But now, we stand here before this empty tomb. We stand before this empty tomb … we stand bewildered, lacking understanding. Slowly, we realize that we recognize this feeling: our own lives are filled with moments, with events that leave us bewildered. We have peered into plenty of empty tombs; there is much in our world that we do not yet understand. We stand before the empty tombs of damaged and broken relationships in our families and communities. We stand before the empty tombs of war and violence, bewildered by bombings, gas attacks—not understanding the violence that occurs in our homes and neighborhoods. We stand before the empty tombs of family members, confreres and friends, who endure illness and the challenges of old age.

We stand before all these empty tombs, bewildered, and we ask: “What has happened here? Where has Jesus gone? What will happen next?”

And then ever so slowly, we begin to remember His whole life has prepared us for this. We saw Him heal others; we saw Him raise the dead. Is this the moment for which all His words and deeds have prepared us?

As we stand before these empty tombs on this Easter Sunday, we know that the answer is, “Yes!” Our lives, in which we have encountered the words and deeds of the Risen Christ, have prepared us for Easter Sunday. Prepared us for these moments of the Easter Season; we go forth during the next 50 days of Easter to bring the joy, the promise, and the hope of the Risen Christ with us wherever we go. We bring the joy of the Risen Christ into the brokenness of our families and communities—filled with the hope and the promise that the Risen Christ can begin to transform our homes, our communities into places of resurrection. We bring the hope of the Risen Christ as we stand up and speak out for all those who are victims of violence, of war, of mass incarceration … that they, too, may experience the Risen Christ! We bring the joy of the Risen Christ to those who endure illness as we begin to recognize the privilege of walking with them in their suffering. We bring the joy of the Risen Christ into the public arena to speak for justice and to offer hope and promise to the homeless, the immigrant, the refugee.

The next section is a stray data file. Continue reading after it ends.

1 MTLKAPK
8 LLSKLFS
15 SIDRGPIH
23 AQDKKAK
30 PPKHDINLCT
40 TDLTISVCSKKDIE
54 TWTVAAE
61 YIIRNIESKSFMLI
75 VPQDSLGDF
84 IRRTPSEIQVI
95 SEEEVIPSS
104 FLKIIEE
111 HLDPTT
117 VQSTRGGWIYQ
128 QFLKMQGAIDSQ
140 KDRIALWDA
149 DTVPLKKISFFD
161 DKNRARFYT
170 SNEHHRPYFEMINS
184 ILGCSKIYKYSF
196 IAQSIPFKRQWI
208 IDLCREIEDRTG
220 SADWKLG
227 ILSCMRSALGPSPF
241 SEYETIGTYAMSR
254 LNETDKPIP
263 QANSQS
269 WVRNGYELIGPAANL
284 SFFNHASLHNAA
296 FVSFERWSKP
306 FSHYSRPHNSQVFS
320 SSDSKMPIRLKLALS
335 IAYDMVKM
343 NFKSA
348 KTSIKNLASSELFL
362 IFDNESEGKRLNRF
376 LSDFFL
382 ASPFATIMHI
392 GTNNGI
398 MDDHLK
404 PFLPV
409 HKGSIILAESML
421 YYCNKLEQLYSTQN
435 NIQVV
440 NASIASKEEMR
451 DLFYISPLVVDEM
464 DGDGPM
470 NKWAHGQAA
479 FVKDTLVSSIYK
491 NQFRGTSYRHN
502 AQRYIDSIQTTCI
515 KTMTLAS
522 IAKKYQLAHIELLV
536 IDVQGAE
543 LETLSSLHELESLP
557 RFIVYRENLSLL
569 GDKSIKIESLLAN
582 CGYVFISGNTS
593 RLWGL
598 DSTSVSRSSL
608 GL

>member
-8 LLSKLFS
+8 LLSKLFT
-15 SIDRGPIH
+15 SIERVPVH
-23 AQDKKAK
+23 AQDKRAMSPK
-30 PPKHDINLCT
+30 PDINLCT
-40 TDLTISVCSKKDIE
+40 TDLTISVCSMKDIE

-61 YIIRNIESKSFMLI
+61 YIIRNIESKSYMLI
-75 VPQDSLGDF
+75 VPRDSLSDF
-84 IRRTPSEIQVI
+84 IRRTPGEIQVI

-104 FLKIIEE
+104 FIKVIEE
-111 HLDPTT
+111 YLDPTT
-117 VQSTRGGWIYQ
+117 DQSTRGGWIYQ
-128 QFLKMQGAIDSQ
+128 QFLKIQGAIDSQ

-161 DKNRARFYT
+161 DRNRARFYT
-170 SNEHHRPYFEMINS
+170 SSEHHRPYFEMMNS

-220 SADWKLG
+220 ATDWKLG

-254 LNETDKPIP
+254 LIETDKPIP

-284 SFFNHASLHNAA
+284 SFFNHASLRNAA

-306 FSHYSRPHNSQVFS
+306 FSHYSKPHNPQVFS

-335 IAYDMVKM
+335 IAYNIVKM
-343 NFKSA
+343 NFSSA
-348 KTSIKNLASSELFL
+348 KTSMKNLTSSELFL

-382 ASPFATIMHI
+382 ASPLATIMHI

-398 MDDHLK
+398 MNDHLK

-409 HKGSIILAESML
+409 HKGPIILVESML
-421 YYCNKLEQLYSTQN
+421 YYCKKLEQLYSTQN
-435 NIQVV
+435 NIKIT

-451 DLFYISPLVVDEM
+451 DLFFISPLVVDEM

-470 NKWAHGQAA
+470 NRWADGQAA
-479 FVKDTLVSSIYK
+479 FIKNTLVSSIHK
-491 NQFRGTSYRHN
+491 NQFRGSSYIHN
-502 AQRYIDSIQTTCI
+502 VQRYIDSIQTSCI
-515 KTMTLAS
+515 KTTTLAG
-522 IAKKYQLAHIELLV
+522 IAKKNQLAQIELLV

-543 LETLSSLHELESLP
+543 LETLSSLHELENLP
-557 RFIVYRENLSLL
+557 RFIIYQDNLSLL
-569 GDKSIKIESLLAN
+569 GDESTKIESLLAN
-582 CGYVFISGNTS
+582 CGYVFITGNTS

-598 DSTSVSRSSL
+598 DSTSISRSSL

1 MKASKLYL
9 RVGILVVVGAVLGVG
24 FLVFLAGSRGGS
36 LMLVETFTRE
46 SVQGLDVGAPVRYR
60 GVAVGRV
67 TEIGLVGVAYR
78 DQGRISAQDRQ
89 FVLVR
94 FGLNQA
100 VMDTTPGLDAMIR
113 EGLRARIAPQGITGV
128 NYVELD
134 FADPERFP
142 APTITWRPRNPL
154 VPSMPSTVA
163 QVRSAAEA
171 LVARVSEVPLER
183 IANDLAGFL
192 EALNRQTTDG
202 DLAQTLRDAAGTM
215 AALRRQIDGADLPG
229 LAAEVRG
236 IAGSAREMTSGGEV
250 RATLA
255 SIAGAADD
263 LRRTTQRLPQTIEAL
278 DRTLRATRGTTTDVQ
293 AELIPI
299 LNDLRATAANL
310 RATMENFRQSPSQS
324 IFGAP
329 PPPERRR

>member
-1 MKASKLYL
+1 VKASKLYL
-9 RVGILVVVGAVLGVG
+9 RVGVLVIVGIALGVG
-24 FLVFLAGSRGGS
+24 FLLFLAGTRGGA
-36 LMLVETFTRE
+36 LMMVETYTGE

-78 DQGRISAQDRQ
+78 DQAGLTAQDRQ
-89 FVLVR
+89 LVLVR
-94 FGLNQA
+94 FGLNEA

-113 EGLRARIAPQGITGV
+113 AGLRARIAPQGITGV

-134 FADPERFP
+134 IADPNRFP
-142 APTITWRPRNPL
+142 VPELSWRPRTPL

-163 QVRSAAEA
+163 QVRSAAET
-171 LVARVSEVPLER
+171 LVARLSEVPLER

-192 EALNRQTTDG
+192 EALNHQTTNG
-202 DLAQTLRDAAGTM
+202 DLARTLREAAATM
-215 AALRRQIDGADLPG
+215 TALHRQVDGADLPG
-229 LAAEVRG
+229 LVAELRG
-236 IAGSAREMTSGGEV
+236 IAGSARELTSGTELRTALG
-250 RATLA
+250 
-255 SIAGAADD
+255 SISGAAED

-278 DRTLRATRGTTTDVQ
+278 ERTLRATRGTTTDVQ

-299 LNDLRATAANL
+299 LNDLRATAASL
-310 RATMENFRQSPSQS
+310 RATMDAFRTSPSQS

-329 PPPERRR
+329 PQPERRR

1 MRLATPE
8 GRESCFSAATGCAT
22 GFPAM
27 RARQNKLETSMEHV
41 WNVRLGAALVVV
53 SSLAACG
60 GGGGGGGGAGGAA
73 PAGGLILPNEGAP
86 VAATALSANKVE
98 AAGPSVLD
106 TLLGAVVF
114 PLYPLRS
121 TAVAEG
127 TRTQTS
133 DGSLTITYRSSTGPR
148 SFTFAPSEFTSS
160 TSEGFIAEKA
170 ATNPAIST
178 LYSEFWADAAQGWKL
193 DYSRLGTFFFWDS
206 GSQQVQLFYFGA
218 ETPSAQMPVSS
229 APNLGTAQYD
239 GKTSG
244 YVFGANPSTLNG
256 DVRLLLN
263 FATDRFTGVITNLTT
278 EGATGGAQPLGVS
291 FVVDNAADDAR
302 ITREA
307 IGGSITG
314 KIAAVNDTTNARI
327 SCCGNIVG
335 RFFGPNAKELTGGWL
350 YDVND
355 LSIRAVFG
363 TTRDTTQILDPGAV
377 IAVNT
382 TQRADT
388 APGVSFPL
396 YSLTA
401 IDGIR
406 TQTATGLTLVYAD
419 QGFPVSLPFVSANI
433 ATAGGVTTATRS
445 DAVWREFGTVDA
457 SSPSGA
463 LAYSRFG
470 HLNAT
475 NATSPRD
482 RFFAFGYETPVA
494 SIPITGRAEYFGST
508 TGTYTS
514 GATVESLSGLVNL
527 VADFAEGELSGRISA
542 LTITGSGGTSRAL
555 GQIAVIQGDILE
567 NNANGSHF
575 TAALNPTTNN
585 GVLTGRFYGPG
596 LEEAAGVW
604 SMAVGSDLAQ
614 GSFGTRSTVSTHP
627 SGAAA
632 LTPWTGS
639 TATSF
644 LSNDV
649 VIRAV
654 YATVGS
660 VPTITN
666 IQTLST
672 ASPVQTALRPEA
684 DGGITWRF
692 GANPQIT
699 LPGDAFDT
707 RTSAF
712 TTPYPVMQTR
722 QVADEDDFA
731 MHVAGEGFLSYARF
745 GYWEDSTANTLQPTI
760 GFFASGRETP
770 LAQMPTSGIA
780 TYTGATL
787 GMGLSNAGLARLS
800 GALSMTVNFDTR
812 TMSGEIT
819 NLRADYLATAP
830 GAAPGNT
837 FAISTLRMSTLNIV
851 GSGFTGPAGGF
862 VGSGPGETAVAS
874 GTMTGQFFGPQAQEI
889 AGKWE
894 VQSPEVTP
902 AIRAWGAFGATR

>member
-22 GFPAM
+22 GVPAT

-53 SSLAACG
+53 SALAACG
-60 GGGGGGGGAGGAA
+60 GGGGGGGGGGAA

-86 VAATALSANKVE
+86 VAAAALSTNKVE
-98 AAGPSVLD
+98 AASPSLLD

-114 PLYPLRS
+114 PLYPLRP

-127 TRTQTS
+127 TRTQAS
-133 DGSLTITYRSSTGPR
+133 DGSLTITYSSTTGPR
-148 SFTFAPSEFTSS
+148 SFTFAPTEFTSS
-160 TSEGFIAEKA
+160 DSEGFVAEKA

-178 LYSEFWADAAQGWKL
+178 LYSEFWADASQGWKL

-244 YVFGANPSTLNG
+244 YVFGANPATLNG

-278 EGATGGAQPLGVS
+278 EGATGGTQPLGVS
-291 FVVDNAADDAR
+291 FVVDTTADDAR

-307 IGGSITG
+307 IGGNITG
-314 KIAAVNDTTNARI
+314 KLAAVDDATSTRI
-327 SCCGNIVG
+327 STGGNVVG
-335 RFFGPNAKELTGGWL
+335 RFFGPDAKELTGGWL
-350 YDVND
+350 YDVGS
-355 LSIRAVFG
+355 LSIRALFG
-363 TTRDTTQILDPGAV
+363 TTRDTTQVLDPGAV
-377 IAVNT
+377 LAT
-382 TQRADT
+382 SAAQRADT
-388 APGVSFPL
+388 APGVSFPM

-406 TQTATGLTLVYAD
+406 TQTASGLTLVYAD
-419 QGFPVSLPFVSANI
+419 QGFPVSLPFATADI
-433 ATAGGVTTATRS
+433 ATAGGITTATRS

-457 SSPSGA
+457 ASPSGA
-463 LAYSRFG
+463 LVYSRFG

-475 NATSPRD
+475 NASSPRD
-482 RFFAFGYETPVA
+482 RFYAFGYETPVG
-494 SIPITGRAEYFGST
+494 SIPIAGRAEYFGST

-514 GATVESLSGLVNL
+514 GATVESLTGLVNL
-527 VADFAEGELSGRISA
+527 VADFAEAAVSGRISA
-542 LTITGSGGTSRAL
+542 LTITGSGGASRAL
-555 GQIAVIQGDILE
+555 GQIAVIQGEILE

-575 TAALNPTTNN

As we eat and drink with the Risen Christ today, we are invited to burst forth from these doors, just as the Risen Christ burst forth from the tomb. As we begin this Easter Season, we are invited to burst forth with a message of deep and abiding joy into a world full of empty tombs. We are encouraged to go forth and encounter the Risen Christ. We are empowered to bring the hope, the promise, and the joy of the Risen Christ into all the moments of our lives!

An Earth Month Challenge?

By Br. Steve Herro, O. Praem.

The ‘transportation prison’ is trapping more and more people in the United States, unable to keep up with the renewed sprawl of jobs and homes. In ‘Laudato Si,’ Pope Francis described the ‘suffering’ associated with a worldwide dependence on cars, ‘causing traffic congestion, raising the level of pollution, and consuming enormous quantities of non-renewable energy’ (No. 153).

“The Right to Ride,” America magazine, January 2, 2017 (page 5)
Earth Day | April 22

Earth Day | April 22

Earth Day is April 22, 2017; the more ambitious supporters extend it to Earth Week, April 22-29, 2017; the most ambitious supporters extend it to Earth Month, April 2017. How about considering the connection between transportation and Catholic Social Teaching this month?

Pope Francis’ work to connect transportation to care for our common home is quite pertinent in my small corner of the world:

RoadsOur communities pay dearly to meet the American love affair with single-person transit and car ownership. Convenience and independence have great indirect costs, including dirtier air, less fit citizens, expensive roads and highways, and sacrifice of green space and farmland for road construction. Mass transit is indeed a common good; its support falls clearly within the purview of Catholic Social Teaching.

How about this Earth Day 2017 resolution?

Commit to reduce the times you drive alone to work AND commit to reduce trips to the store for a single item or purpose.

DISCLAIMER: This blog represents Br. Herro’s own opinions and experiences. It does not represent an official position or opinion of St. Norbert Abbey or of any other Norbertine.